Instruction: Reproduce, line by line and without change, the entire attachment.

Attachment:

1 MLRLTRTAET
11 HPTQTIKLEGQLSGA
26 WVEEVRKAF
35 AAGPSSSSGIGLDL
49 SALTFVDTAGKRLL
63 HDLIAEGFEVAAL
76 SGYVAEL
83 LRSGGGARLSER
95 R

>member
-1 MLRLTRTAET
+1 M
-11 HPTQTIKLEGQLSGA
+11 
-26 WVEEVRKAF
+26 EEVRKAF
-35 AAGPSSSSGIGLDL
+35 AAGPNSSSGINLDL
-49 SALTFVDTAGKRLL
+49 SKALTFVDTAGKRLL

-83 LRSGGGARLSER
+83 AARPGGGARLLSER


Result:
1 MLRLTRTAET
11 HPTQTIKLEGQLSGA
26 WVEEVRKAF
35 AAGPSSSSGIGLDL
49 SALTFVDTAGKRLL
63 HDLIAEGFEVAAL
76 SGYVAEL
83 LRSGGGARLSER
95 R

>member
-1 MLRLTRTAET
+1 M
-11 HPTQTIKLEGQLSGA
+11 
-26 WVEEVRKAF
+26 EEVRKAF
-35 AAGPSSSSGIGLDL
+35 AAGPNSSSGINLDL
-49 SALTFVDTAGKRLL
+49 SKALTFVDTAGKRLL

-83 LRSGGGARLSER
+83 AARPGGGARLLSER